According to some new survey data released over the weekend by the Pew Internet & American Life Project, 56 percent of all mobile phone owners in the US access the internet. In addition, Pew says that 85 percent of all US adults now own a mobile phone.
There are approximately 250 million US adults today. If 85 percent own a mobile phone that would make 212 million mobile phone-owning adults in the US. There are roughly 26 million teens in the US and 75 percent of them own mobile phones according to Pew. That would make an addressable mobile population of roughly 230 million (not counting those under 13) people in the US. By comparison, the mobile industry trade association CTIA says there are 321 million “wireless subscriber connections,” which exceeds the total population of the US and suggests a fair number of two-phone owners.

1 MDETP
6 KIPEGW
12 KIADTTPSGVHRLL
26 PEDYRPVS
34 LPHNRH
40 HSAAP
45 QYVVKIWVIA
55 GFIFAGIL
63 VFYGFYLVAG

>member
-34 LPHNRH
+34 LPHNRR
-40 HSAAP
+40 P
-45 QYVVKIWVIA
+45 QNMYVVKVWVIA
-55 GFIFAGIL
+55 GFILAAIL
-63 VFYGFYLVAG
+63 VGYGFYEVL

The actual number of mobile phone subscribers is probably somewhat larger than the 230 million above but also quite a bit less than the 321 million claimed by CTIA.
In this particular study Pew did not segment out smartphone users. Previously it has said that 53 percent of mobile phone owners have smartphones. Nielsen says the number is 55 percent, while comScore puts smartphone ownership at 51 percent penetration.
All of the numbers reflected above would be higher if smartphone usage was separately reported. The Pew demographic segmentation data show that all of the above activities are more likely the more affluent the mobile user is (income still also correlates with smartphone ownership). According to Pew data 68 percent of those with incomes of $75,000 or more have smartphones today.
Below is a comparison of the penetration of mobile activities in 2010 and today according to Pew survey data.